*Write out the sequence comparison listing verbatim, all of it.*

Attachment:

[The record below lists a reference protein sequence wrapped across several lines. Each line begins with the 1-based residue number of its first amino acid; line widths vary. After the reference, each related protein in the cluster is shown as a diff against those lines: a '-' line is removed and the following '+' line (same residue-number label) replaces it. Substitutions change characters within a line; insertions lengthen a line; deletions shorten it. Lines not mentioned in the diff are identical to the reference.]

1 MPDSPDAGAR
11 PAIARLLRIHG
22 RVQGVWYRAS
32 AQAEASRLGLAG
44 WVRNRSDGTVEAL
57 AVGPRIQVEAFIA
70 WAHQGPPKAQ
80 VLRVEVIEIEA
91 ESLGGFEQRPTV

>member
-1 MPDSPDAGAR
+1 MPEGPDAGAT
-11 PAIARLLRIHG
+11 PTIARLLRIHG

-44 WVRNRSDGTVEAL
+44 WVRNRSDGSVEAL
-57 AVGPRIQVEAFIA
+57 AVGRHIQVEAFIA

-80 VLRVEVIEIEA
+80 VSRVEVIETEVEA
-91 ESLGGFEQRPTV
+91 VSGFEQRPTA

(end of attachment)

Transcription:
[The record below lists a reference protein sequence wrapped across several lines. Each line begins with the 1-based residue number of its first amino acid; line widths vary. After the reference, each related protein in the cluster is shown as a diff against those lines: a '-' line is removed and the following '+' line (same residue-number label) replaces it. Substitutions change characters within a line; insertions lengthen a line; deletions shorten it. Lines not mentioned in the diff are identical to the reference.]

1 MPDSPDAGAR
11 PAIARLLRIHG
22 RVQGVWYRAS
32 AQAEASRLGLAG
44 WVRNRSDGTVEAL
57 AVGPRIQVEAFIA
70 WAHQGPPKAQ
80 VLRVEVIEIEA
91 ESLGGFEQRPTV

>member
-1 MPDSPDAGAR
+1 MPEGPDAGAT
-11 PAIARLLRIHG
+11 PTIARLLRIHG

-44 WVRNRSDGTVEAL
+44 WVRNRSDGSVEAL
-57 AVGPRIQVEAFIA
+57 AVGRHIQVEAFIA

-80 VLRVEVIEIEA
+80 VSRVEVIETEVEA
-91 ESLGGFEQRPTV
+91 VSGFEQRPTA